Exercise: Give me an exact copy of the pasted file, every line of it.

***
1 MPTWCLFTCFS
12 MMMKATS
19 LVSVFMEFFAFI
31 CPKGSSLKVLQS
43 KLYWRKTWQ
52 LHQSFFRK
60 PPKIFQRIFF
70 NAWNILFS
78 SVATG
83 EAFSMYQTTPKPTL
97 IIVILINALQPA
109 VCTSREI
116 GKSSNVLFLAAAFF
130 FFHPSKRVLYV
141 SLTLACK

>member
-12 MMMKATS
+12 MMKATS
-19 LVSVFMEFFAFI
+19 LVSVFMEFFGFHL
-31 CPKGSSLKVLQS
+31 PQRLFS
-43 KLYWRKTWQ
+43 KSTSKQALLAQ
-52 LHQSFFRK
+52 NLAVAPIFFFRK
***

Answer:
1 MPTWCLFTCFS
12 MMMKATS
19 LVSVFMEFFAFI
31 CPKGSSLKVLQS
43 KLYWRKTWQ
52 LHQSFFRK
60 PPKIFQRIFF
70 NAWNILFS
78 SVATG
83 EAFSMYQTTPKPTL
97 IIVILINALQPA
109 VCTSREI
116 GKSSNVLFLAAAFF
130 FFHPSKRVLYV
141 SLTLACK

>member
-12 MMMKATS
+12 MMKATS
-19 LVSVFMEFFAFI
+19 LVSVFMEFFGFHL
-31 CPKGSSLKVLQS
+31 PQRLFS
-43 KLYWRKTWQ
+43 KSTSKQALLAQ
-52 LHQSFFRK
+52 NLAVAPIFFFRK